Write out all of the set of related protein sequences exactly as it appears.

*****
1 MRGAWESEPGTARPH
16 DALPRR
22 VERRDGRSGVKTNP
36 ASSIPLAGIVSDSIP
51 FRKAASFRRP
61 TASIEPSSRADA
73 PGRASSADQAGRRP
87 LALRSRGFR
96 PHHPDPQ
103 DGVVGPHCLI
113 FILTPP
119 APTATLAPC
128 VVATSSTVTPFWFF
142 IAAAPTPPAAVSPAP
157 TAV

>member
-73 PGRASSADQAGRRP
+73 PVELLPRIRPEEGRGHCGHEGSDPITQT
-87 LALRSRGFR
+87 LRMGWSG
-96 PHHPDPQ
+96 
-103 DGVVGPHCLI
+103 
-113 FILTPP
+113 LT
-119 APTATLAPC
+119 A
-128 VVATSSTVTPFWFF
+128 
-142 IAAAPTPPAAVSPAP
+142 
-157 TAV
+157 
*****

1 MRGAWESEPGTARPH
16 DALPRR
22 VERRDGRSGVKTNP
36 ASSIPLAGIVSDSIP
51 FRKAASFRRP
61 TASIEPSSRADA
73 PGRASSADQAGRRP
87 LALRSRGFR
96 PHHPDPQ
103 DGVVGPHCLI
113 FILTPP
119 APTATLAPC
128 VVATSSTVTPFWFF
142 IAAAPTPPAAVSPAP
157 TAV

>member
-73 PGRASSADQAGRRP
+73 PVELLPRIRPEEGRGHCGHEGSDPITQT
-87 LALRSRGFR
+87 LRMGWSG
-96 PHHPDPQ
+96 
-103 DGVVGPHCLI
+103 
-113 FILTPP
+113 LT
-119 APTATLAPC
+119 A
-128 VVATSSTVTPFWFF
+128 
-142 IAAAPTPPAAVSPAP
+142 
-157 TAV
+157 